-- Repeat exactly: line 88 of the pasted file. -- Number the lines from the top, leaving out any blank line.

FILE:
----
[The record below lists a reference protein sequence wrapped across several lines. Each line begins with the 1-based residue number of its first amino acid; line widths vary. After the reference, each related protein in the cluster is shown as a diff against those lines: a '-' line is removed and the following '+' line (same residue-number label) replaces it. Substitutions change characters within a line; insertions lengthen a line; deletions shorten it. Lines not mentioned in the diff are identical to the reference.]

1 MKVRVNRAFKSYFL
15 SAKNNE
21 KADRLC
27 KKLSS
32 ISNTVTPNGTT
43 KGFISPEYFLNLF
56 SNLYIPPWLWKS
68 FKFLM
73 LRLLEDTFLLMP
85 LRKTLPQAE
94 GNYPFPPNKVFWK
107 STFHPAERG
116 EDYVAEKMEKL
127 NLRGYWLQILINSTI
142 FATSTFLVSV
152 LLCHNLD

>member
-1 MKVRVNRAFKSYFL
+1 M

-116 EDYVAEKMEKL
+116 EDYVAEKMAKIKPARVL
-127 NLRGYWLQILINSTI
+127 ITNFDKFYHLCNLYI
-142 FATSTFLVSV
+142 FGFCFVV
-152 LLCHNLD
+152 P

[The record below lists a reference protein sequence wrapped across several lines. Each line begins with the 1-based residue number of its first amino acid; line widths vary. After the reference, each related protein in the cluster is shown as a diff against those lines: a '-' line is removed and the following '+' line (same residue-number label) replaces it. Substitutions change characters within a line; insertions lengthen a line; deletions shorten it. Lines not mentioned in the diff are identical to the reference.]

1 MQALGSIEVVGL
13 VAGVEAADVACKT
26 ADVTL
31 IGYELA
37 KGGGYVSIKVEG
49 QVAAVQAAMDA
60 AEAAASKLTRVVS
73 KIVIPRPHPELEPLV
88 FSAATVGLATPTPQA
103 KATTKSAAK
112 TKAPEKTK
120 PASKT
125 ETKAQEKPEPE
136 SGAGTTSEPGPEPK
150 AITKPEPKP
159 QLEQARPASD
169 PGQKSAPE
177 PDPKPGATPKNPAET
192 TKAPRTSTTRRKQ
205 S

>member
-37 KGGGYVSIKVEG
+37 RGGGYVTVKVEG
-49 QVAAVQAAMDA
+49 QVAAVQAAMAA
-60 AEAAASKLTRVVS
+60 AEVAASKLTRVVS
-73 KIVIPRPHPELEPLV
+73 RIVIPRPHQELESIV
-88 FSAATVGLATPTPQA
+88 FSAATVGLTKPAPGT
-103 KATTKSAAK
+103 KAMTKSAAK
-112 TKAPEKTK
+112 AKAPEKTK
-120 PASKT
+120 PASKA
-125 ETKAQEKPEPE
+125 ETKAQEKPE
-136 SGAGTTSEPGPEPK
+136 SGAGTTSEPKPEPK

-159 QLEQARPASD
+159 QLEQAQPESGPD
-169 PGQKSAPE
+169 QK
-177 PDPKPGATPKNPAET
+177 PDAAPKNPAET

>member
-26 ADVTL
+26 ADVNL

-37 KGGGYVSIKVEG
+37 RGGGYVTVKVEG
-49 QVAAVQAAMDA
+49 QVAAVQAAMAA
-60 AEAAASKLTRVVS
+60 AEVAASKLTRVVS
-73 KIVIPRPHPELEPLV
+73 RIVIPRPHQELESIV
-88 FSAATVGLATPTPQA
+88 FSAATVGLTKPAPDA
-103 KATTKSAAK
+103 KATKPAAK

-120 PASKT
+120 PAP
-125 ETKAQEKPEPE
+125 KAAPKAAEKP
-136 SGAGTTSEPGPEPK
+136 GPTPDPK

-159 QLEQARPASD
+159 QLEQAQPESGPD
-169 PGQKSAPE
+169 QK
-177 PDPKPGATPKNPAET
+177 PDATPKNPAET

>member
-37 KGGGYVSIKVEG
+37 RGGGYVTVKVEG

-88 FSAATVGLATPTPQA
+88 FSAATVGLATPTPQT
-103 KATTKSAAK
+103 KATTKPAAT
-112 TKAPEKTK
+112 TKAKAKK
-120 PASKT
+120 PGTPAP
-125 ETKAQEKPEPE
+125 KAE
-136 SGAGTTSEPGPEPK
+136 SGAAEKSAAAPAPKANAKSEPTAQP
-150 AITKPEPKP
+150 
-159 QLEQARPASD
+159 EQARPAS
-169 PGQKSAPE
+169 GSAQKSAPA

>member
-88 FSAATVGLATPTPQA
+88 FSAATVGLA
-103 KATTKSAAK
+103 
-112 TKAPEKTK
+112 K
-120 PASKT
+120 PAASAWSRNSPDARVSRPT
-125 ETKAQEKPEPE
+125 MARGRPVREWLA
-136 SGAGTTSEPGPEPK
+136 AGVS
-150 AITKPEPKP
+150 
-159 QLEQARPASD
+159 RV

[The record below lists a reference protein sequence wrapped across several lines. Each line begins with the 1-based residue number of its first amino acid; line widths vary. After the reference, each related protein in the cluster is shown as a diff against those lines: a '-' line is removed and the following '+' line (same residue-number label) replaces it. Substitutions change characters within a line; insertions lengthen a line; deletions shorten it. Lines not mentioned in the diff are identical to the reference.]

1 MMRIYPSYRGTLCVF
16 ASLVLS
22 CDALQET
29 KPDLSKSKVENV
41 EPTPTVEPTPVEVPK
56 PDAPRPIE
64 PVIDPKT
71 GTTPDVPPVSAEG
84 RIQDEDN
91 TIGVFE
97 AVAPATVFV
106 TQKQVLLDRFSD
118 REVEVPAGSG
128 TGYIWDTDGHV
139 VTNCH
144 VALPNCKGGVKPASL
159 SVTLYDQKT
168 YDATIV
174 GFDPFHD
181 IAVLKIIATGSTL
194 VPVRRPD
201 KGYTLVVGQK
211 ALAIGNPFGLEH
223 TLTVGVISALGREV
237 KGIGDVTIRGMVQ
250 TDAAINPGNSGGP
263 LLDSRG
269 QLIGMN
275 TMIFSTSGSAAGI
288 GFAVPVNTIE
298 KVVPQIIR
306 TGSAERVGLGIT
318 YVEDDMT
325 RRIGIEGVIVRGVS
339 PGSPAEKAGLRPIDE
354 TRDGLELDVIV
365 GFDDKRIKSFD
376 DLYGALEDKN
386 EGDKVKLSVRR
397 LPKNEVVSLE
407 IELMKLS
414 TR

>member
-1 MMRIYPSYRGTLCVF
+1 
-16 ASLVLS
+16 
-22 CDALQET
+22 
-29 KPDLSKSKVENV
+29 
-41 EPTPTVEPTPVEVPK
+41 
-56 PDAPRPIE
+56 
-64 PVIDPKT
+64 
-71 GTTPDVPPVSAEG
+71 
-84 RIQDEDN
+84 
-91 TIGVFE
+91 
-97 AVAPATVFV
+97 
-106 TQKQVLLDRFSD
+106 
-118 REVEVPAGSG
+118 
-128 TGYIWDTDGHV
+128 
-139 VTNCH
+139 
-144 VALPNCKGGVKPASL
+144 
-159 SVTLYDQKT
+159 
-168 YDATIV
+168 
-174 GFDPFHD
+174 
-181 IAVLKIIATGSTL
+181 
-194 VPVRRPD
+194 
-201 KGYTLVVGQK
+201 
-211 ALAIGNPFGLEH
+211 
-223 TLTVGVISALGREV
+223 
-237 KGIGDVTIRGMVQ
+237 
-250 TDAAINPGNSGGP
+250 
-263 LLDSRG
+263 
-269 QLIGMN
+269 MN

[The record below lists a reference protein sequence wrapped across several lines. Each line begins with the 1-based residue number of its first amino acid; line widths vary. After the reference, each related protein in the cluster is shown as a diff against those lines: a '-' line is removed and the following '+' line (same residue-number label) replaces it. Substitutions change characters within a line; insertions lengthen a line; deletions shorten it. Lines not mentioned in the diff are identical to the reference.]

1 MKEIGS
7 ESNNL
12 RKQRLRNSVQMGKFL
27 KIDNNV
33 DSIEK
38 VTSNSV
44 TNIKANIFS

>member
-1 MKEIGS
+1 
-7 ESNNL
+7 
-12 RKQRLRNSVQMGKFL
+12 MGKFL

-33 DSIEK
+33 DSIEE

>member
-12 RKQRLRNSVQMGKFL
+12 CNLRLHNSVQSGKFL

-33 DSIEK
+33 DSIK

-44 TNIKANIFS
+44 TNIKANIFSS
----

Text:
-88 FSAATVGLATPTPQA